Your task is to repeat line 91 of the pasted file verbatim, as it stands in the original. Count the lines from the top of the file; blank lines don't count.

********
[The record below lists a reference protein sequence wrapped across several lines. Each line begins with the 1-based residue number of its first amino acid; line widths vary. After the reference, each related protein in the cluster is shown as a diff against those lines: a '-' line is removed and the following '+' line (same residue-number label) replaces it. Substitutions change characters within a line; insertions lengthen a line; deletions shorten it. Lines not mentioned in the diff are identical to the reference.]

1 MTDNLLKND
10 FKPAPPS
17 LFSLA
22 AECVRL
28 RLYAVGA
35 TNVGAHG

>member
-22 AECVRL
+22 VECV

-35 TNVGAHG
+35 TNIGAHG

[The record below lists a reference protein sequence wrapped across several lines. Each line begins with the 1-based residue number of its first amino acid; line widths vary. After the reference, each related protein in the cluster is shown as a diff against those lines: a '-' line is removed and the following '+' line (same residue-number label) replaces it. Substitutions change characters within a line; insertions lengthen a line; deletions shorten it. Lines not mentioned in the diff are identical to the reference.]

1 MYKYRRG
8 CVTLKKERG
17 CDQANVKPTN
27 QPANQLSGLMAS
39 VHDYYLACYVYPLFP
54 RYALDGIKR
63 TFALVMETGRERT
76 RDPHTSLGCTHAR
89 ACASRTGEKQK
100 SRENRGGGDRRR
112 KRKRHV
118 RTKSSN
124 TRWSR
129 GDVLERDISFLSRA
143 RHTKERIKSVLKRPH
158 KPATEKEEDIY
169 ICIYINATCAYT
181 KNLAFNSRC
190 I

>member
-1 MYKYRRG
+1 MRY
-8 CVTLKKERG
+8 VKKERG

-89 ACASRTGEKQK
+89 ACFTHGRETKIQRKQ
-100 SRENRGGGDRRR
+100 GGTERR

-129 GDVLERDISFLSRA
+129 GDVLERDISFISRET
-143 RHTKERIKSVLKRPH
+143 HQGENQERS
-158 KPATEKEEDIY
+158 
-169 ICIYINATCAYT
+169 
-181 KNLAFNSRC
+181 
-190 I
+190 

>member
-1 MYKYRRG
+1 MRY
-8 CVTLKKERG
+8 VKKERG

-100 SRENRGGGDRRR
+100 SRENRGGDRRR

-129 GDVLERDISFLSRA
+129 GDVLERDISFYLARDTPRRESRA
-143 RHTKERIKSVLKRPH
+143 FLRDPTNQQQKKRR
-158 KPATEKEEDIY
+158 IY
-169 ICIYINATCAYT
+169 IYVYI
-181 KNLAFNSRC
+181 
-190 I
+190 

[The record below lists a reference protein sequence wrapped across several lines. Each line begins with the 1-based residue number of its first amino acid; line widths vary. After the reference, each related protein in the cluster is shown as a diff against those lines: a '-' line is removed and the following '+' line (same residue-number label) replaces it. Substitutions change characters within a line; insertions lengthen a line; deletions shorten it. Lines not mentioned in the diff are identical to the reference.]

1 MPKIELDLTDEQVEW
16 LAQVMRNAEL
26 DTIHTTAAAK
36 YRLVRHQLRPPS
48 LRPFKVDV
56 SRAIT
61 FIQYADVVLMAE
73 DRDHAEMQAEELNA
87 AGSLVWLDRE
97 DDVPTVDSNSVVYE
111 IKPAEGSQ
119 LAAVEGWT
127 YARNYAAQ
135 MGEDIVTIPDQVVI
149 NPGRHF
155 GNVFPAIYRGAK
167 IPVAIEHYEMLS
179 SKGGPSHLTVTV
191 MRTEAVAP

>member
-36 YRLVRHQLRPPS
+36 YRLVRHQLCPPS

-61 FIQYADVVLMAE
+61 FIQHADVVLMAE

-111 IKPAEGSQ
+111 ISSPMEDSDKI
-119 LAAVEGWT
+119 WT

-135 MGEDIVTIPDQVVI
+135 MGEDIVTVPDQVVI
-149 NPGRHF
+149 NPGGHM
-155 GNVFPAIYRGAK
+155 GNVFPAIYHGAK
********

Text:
179 SKGGPSHLTVTV